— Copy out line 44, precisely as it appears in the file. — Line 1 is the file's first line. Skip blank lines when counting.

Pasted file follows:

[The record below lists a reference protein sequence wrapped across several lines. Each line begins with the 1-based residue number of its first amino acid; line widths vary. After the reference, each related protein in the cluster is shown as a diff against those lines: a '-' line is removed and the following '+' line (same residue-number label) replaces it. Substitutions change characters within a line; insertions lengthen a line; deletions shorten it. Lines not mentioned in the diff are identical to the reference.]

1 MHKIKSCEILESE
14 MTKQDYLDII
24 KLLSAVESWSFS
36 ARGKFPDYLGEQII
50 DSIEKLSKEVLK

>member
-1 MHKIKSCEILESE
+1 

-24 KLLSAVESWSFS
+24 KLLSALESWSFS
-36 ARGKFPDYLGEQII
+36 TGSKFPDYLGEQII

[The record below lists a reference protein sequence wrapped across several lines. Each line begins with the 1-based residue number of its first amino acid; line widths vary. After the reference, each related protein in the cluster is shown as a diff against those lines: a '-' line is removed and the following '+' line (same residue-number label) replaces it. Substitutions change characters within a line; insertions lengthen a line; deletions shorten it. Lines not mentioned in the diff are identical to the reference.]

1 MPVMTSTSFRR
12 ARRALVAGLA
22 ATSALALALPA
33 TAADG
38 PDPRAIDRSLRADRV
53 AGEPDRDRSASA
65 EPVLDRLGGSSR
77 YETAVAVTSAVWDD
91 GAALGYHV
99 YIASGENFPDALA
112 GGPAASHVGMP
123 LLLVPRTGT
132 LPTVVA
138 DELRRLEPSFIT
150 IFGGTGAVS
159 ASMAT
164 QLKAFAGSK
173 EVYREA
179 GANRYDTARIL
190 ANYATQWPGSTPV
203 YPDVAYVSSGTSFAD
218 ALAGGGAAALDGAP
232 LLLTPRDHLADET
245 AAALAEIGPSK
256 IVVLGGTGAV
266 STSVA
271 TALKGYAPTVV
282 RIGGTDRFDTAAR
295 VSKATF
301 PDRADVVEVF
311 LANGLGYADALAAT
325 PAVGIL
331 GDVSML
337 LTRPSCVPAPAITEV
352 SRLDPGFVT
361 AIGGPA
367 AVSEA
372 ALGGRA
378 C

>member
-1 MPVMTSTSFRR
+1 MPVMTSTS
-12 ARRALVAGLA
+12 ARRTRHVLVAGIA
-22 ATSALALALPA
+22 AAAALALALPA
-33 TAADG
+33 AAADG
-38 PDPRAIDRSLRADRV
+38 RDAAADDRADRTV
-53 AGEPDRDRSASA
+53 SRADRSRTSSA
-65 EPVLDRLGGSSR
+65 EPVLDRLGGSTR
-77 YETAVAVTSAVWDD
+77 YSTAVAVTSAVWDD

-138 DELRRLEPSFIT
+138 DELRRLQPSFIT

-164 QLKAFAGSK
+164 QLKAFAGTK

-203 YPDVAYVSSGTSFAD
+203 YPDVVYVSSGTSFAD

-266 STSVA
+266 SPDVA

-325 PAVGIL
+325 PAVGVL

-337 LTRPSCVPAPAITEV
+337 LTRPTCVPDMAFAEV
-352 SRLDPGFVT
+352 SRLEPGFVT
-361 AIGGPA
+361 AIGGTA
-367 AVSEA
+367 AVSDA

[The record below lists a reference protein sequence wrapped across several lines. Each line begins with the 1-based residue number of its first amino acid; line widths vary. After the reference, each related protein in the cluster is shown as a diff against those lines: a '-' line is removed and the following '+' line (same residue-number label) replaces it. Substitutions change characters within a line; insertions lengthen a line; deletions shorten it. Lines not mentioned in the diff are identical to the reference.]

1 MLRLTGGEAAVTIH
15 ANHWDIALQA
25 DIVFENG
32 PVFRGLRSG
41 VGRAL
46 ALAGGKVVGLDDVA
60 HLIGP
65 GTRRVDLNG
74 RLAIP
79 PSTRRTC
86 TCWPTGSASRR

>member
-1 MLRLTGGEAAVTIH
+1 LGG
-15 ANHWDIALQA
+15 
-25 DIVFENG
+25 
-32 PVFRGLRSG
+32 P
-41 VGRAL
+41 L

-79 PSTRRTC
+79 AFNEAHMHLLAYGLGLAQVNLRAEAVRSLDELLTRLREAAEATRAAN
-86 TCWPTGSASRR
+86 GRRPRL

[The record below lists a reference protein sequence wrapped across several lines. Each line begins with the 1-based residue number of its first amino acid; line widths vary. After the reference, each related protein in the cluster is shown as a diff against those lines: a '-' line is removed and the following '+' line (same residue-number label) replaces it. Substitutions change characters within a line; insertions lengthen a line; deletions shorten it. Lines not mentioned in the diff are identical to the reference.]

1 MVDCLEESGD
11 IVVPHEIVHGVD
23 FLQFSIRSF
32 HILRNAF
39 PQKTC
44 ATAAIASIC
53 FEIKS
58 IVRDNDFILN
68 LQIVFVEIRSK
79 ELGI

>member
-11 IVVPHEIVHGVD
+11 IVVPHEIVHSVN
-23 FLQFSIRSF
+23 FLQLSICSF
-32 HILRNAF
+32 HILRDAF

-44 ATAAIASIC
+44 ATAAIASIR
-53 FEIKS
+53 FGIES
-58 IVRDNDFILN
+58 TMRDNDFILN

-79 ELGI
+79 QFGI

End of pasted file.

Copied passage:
301 PDRADVVEVF